The in situ cell death kit (Roche Molecular Biochemicals, Mannheim, Germany) based on TUNEL technology was performed to detect individual apoptotic cells in formalin fixed tissue sections. Dewax and rehybrate tissue section according to standard protocols. Endogenous peroxidase activity was blocked by incubated in 0.3% hydrogen peroxide for 10 min. Slides were made permeable with pereabilisation on solution. After washing, slides were incubated with TUNEL reaction mixture for 60 min at 37℃ in a humified atmosphere in the dark. The negative control was incubated with label solution (without forminal transferase) instead of TUNEL reaction mixture. After washing, samples can be analyzed in a drop of PBS under a fluorescence microscope. Use an excitation wave length in the range of 450-500nm and detection in the range of 515-565nm.
The Ad-control miRNA adenovirus (Ad-control miRNA), miR-194 overexpression adenovirus (Ad-miR194), miR-194 inhibitor overexpression adenovirus (Ad-miR194 inhibitor), lenti-control virus and lenti-miR-194 virus were constructed by Shanghai SBO medical biotechnology company, Shanghai, China.
24 male nude mice (5-weeks-old) were purchased from the Chinese Academy of Sciences (Shanghai, China). Fifteen male APCMin/+ mice were purchased from Model Animal Research Center of Nanjing University and fed with a high-fat and high-glucose diet. To establish CRC xenografts, HCT116 (1×107) were subcutaneously injected into the axillary region of nude mice. One week after injection, the mice were randomly separated into three groups (eight mice in each group): The Ad-miR-194 group, Ad-control miRNA group and PBS group. Ad-miR-194 was an adenovirus overexpressing mature miR-194, Ad-control miRNA was an adenovirus expressing control miRNA, and PBS as the negative control. Ad-miR-194, Ad-control miRNA and PBS were directly injected into the subcutaneous tumors of each group once every other day. Tumor volumes were measured before each injection in two dimensions, and calculated according to the formula: v=0.5× ( length×width2). After 14 days (seven times of injection), all nude mice were sacrificed and the subcutaneous tumors were removed and measured the weight. Some of the samples were frozen immediately in liquid nitrogen and the remaining samples were fixed in formalin solution and embedded in paraffin blocks.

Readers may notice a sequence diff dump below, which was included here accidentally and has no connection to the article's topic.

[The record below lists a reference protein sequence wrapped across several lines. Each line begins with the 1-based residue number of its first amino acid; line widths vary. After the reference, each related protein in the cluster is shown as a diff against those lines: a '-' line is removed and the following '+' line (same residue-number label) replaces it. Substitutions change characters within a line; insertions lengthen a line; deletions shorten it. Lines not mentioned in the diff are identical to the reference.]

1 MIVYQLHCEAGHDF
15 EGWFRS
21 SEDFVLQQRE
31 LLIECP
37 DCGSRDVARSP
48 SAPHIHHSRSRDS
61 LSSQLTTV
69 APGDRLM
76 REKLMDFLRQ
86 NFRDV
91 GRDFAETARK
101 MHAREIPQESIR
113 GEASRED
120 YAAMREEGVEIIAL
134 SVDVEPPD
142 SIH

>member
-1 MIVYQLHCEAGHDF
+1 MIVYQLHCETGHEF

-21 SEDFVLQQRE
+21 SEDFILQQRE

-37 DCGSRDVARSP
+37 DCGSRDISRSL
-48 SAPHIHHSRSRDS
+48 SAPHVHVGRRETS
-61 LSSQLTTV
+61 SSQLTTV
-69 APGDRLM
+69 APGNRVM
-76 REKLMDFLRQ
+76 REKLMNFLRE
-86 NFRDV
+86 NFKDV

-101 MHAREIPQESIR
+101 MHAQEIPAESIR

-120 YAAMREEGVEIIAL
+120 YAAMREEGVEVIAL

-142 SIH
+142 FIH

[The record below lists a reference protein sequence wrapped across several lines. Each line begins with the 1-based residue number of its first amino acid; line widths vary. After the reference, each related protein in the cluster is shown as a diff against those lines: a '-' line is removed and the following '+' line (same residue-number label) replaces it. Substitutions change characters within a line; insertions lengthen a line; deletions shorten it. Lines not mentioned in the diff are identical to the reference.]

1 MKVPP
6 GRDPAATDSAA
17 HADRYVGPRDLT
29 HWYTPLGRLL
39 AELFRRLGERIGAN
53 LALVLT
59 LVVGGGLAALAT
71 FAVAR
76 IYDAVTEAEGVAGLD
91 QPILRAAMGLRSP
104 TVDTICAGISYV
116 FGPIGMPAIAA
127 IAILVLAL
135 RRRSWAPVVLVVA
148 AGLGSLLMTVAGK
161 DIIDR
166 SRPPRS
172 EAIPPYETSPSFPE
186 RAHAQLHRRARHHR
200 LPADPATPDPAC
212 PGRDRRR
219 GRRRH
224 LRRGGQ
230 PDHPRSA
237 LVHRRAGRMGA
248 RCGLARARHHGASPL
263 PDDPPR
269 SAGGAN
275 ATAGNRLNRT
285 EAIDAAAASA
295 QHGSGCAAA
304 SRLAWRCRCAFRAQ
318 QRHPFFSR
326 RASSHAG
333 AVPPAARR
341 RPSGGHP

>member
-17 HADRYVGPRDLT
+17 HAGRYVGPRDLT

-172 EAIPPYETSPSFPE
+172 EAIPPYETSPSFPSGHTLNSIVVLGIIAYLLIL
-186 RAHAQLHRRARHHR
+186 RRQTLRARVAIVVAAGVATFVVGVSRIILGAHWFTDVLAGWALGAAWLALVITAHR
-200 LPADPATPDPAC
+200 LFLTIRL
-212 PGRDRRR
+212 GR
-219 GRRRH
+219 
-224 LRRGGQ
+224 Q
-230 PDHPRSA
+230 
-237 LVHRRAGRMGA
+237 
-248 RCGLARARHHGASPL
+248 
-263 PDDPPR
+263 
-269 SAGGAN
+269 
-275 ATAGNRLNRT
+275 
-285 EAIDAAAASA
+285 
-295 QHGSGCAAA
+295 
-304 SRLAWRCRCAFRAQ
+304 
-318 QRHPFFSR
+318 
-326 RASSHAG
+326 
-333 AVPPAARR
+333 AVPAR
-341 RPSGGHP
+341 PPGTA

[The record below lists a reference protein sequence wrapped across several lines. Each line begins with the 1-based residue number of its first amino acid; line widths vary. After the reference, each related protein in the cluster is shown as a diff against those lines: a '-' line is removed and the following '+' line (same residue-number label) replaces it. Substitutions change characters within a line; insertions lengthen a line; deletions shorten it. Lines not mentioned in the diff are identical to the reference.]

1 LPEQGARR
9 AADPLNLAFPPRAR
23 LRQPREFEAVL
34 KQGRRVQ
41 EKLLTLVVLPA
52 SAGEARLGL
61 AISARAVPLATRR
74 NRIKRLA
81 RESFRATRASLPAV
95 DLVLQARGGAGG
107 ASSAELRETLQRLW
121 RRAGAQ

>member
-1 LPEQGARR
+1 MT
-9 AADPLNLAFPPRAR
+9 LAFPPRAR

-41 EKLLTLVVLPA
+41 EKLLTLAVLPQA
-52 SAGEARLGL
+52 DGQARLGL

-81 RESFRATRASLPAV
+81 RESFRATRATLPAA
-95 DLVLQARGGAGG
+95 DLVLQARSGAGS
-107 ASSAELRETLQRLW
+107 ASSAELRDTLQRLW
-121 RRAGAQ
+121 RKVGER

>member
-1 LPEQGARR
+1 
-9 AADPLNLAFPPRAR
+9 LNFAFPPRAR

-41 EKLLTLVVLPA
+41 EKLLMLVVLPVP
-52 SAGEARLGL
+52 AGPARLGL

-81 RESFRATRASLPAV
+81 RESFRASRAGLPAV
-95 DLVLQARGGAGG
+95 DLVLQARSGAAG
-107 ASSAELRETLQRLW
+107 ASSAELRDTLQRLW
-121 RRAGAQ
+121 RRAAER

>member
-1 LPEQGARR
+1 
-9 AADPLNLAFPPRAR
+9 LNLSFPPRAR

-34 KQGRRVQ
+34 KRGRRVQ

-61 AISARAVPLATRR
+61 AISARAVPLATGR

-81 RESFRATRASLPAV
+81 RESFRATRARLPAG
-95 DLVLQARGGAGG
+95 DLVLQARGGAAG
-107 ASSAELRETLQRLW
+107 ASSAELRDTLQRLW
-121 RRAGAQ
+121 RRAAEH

APCMin/+ mice were randomly and equally separated into 3 groups: Ad-miR-194 inhibitor, Ad-control miRNA and PBS. Ad-miR-194 inhibitor was an adenovirus dysfunction of mature miR-194, and Ad-control miRNA was an adenovirus having no effect on miRNAs function, and PBS as the negative control. Mice were fed with adenovirus and PBS separately every three day. After 12 weeks, mice were sacrificed, and colons removed, and flushed with 1×phosphate-buffered saline (PBS). The tumors which could be observed by human eyes were counted and removed. Parts were frozen immediately in liquid nitrogen and remaining parts were fixed in formalin solution and embedded in paraffin blocks. The left colons were fixed in formalin solution for 24h and were stained with 0.1% methylene blue (Sigma-Aldrich, St. Louis, Mo) dissolved in PBS and tumor number was counted at 4×magnification using a dissecting microscope.